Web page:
- The latest jobs data from the Bureau of Labor Statistics shows a still robust labor market in the United States.
- This is both bad and good news for the Federal Reserve, which is trying to cool the economy.
- But the latest data also means that a coming recession could be more tepid than the last.
A recession may be on the country’s horizon, but it probably won’t look like most Americans would expect to see.
As inflation continues to soar in the United States, the Federal Reserve has taken aggressive action to combat high prices by raising interest rates. The central bank raised rates by 0.75 percentage points on Wednesday – the fourth consecutive time it has done so on this scale – and it remains on track with a message from Fed Chairman Jerome Powell , according to which the economy will have to experience “a little pain” to get inflation under control.
But on Friday, new data from the Bureau of Labor Statistics showed the labor market remains strong. The United States added 261,000 jobs in October, above estimates.
The strength of the labor market complicates matters for the Fed. While its goal is to lower prices for Americans, the challenge comes from being too aggressive – raising interest rates can slow the economy, but it also risks causing a recession.
Friday’s jobs report, however, could put those concerns at bay as it shows the economy is on course for a so-called growth recession, defined as a shallow contraction that is still characterized by a strong labor market. The latest data seems to align with the Fed’s ultimate goal of inducing this type of gradual and manageable recession.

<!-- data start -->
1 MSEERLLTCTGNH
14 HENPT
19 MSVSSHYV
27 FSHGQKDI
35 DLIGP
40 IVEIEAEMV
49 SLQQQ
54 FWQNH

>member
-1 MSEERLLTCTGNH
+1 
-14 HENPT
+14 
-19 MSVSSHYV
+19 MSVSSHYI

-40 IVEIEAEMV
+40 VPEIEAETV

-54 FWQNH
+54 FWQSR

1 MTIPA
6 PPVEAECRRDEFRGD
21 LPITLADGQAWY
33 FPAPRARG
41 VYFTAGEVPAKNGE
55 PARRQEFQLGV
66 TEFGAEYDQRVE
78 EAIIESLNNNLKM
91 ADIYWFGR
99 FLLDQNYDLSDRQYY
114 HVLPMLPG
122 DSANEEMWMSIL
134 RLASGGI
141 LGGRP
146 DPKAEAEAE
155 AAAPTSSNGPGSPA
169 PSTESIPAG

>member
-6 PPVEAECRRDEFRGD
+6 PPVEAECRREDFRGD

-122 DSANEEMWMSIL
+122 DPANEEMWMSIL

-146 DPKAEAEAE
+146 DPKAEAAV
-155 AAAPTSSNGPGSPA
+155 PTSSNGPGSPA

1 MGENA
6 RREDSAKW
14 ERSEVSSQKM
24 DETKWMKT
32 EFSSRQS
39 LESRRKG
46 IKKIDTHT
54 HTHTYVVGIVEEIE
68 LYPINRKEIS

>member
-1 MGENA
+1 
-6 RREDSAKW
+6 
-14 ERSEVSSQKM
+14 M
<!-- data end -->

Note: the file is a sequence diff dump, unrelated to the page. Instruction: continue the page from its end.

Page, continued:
“I don’t think it changes the Fed’s view of the labor market. I think the report is pretty close to what they expected,” Daniel Zhao, chief economist at Glassdoor, told Insider. .
The unemployment rate was still low in October, but fell to 3.7% from 3.5% in September. And both the overall activity rate and the prime-age activity rate, ie those aged 25 to 54, fell in October.
Nick Bunker, director of economic research at Indeed Hiring Lab, told Insider that the labor market is still robust but there are “some signs of some moderation,” adding that demand for workers appears to be easing. mitigate.
Bunker said he hoped it would show the economy “maybe making a soft landing,” which is what the Fed is looking for in its fight against inflation.
“But of course it’s possible that the landing will be a lot harder and a lot rougher than what we’re seeing right now,” Bunker said.
Don’t Expect a Dramatic Great Recession
If a recession did occur, it would be “much milder” than that seen during the pandemic and the Great Financial Crisis, David Kelly, chief global strategist at JPMorgan Asset Management, previously told Insider.
Kelly said these two recessions in particular “were not normal recessions” and were instead “mega recessions”.
But it’s still unclear how big or bad the coming recession might be, especially as the Fed awaits more economic indicators.